As offline advertising dollars continue to be diverted to search and other online campaigns, B2B marketers are spending billions of dollars to drive that click. But what marketers have also learned during this evolution is that even the most strategic online marketing campaigns do not always equate to a sale. Some 98% of site traffic goes unrealized, with a roaming "silent majority" moving in between search engines and sites without ever filling out a form or picking up the phone. This equates to a huge loss for businesses that have carefully planned, tracked and catalogued campaigns to drive eyeballs to their Web site.
So how can marketers go beyond statistical data to turn anonymous Web traffic into real prospects, converting that traffic into paying customers and effectively short-cycling the sales process?
Basically, what do marketers do after the click?
Fortunately, there is an emerging cottage industry focused on this very issue, picking up where the click leaves off. Welcome to the wonderful world of post-click marketing.
The biggest mistake companies make is to think the end goal of an online campaign is to drive traffic to a site. Click-throughs are an important tracking metric, but traffic alone won't bring home the proverbial bacon for most companies. Savvy customers now want a personalized experience--they want to know that you can fulfill their needs, yet they are not likely to fill out lengthy surveys to help show you the way.
By simply integrating some additional layers to your existing campaigns, you can open a whole new world of promise that becomes available after the click. Opportunities can be harvested from Web traffic simply by reaching out and focusing marketing and sales efforts on the companies that have visited your Web site, rather than taking a spray-bullet approach that gets you right back to that wasted marketing spend.
First, marketers must create compelling Web content that creates a call to action for those who have taken the step to click in the first place. Instead of increasing your advertising spend (and really, who can afford that in today's economy?), optimizing your Web content and directing traffic to specific promotional landing pages will help increase conversions and improve on the overall effectiveness of marketing campaigns. Factor in the stickiness of your site's content to track customer and prospect interaction with each page.
Second, consider the ways you are maximizing Web site analytics to better integrate your marketing and sales efforts. Are you tying analytics to specific landing pages or just the home page? Attaching analytics into specific pages gives you a firsthand view into what is working, what is not, and how you can up the ante to convert site visits to paying customers. Clicks alone are not enough. You need to look at your visitors by market, company size, and more. Do you know what percentage of your visitors is from your target markets? Are you extending these solutions outside the walls of the marketing department to enable your account executives to sell more effectively?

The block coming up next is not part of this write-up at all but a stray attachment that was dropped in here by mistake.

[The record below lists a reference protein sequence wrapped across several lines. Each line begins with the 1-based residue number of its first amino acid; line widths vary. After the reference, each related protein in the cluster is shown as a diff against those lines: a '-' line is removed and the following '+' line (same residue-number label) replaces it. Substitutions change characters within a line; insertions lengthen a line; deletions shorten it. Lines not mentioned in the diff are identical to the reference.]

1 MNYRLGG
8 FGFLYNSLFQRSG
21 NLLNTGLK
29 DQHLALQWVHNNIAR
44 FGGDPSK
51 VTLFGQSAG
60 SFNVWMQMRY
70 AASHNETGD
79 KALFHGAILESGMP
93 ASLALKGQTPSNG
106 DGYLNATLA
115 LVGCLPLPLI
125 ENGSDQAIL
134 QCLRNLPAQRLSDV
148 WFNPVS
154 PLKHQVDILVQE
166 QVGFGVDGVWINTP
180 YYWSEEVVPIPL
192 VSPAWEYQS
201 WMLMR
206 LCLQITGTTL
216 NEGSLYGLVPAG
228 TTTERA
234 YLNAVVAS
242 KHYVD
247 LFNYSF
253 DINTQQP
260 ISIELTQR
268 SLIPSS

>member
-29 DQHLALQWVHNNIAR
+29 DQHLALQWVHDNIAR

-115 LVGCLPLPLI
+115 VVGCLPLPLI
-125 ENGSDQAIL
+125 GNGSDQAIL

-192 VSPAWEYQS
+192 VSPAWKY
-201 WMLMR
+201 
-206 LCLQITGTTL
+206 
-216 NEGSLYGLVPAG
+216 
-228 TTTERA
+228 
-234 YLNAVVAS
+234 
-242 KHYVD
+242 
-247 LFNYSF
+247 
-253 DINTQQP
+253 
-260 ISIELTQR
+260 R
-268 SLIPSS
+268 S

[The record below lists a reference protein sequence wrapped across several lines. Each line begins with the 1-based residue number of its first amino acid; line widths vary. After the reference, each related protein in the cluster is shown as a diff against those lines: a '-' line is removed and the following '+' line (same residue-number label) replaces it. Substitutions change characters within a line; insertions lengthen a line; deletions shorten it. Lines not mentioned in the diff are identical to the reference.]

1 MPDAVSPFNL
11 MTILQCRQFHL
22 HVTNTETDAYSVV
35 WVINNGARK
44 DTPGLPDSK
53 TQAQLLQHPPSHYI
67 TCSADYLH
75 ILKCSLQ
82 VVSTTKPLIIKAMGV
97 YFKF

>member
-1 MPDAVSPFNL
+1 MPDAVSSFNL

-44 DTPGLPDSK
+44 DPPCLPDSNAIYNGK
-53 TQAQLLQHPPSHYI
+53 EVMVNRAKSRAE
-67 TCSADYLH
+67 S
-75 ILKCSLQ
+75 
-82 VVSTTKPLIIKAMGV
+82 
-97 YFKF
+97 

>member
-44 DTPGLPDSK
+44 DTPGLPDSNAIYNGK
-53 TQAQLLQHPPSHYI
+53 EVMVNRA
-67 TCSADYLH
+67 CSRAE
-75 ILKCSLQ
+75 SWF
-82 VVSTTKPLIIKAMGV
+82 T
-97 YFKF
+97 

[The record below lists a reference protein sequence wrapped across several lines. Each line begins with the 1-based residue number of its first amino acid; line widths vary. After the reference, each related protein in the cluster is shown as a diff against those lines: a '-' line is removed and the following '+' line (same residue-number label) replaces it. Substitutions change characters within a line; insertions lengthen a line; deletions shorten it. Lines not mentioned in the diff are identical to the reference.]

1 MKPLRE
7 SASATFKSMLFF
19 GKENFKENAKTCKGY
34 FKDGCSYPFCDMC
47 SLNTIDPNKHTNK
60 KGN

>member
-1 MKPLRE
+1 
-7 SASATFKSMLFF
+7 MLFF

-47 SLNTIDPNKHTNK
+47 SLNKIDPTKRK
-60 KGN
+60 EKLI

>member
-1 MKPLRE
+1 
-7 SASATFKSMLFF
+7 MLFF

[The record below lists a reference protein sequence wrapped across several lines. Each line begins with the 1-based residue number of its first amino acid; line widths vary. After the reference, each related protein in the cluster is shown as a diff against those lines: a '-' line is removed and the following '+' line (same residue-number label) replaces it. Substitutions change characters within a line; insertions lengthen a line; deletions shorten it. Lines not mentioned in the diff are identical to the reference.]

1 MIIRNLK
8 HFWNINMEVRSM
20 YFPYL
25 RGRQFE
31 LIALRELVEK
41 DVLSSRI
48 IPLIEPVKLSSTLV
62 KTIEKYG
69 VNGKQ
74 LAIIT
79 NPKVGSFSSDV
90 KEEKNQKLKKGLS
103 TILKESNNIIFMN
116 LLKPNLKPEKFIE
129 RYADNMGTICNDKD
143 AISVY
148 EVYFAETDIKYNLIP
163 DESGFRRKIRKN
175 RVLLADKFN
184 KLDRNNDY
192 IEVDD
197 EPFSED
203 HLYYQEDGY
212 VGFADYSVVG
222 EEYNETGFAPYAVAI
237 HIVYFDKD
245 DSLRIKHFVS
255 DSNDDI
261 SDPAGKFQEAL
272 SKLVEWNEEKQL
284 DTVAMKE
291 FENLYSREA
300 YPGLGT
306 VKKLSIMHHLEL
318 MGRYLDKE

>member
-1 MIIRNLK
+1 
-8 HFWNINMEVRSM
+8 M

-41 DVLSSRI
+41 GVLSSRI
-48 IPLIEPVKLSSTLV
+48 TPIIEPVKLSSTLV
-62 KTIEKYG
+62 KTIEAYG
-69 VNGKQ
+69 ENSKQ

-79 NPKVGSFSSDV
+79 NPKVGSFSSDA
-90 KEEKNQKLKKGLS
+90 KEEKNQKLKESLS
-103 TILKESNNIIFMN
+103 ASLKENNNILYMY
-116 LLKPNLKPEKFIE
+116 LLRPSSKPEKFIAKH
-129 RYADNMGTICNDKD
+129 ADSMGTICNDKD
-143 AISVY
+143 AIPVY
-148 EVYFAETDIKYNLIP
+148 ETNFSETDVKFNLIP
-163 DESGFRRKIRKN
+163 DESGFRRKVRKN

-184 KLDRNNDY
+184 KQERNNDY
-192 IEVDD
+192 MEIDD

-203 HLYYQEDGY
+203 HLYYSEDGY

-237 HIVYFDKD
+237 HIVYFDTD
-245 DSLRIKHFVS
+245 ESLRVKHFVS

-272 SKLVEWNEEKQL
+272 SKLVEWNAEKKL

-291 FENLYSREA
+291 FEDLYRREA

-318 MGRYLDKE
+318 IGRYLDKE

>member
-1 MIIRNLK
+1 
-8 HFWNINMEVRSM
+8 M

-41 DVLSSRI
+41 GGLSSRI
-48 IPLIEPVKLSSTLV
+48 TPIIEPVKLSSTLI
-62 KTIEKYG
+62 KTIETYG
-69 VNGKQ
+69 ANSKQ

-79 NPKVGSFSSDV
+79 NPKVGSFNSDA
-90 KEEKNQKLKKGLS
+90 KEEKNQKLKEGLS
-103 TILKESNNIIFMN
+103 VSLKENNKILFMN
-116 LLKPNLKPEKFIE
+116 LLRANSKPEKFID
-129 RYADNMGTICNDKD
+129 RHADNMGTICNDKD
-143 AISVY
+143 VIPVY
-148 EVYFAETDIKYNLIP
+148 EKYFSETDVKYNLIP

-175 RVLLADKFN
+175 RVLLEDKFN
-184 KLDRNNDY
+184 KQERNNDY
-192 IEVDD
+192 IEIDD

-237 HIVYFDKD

Last, get to know who is visiting your Web site to turn that anonymous traffic into a known quantity. Consider: Are you leveraging solutions that allow you to view and act upon traffic in real time? Have you identified your target customer at each company prospect, so you can immediately capitalize on that company's visit to your Web site? Do you know the exact search terms that landed them on your site? You can easily implement cost-effective software options that go beyond statistical data and clicks to assign value to your Web traffic. These options allow you to really get to know your visitors: who they are, what they are looking for when visiting your site, and what brought them there.
The benefit of all of this? More selling opportunities and higher marketing ROI.
That fact is, with corporate America tightening its belt, companies simply can't afford NOT to know who is visiting their sites, how they found you and what they were looking for. Marketers leave a lot of money on the table by not capitalizing on the silent majority who click on search ads and meet the target profile, but do not convert (and are therefore never identified). In order to be truly effective, marketers must take the next step to reach out to these qualified prospects, maximizing the dollars they have already spent on search marketing and other online programs.
This does not mean that marketers need to reinvent the wheel with their next campaign, but they can super-charge it by taking advantage of all opportunities available to them--especially after the click.